Putting health in private hands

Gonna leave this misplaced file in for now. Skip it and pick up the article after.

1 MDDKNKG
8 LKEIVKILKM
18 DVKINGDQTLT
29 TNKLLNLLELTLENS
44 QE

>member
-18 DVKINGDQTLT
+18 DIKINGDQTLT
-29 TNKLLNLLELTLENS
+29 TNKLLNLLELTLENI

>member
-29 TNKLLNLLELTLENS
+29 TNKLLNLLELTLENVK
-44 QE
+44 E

Greeks spent a grand total of more than 4 billion euros on private healthcare last year, not including hospital treatment, confirming that this form of medical care is taking up an increasingly large chunk of the average family budget. Research carried out by Athens University’s Center for Health Services Management and Evaluation (CHESME) found that Greek families spend just under two-thirds of their healthcare budget on private medical services. Four in 10 respondents said that they had visited a private doctor last year but only 16 percent of those asked were admitted to a private hospital during the same period. CHESME said that the majority of those who sought treatment at a private hospital either had private health insurance or were members of a family whose main breadwinner was well educated or had a high level of income. The same study found that very few Greeks who use private medical facilities attempt to reclaim some of the money they have spent from their social security funds. Of some 7 billion euros spent on healthcare in Greece last year, social security funds returned only 450 million euros to patients. CHESME found that people from rural areas or with a low level of education were less likely to try to reclaim money from their insurance fund. Many Greeks who use private healthcare are not aware of their rights with regard to reclaiming some of the money they spend or choose to forgo any attempt because it is perceived as too bureaucratic. Private healthcare in Greece has been growing steadily over the last three decades but there has been a sharper increase over the last few years. CHESME’s survey suggested that most Greeks who use private doctors do so because they believe the state health system does not provide the same quality of care as the private sector. State doctors are also seen as overworked and state hospitals overcrowded and unable to meet patients’ needs.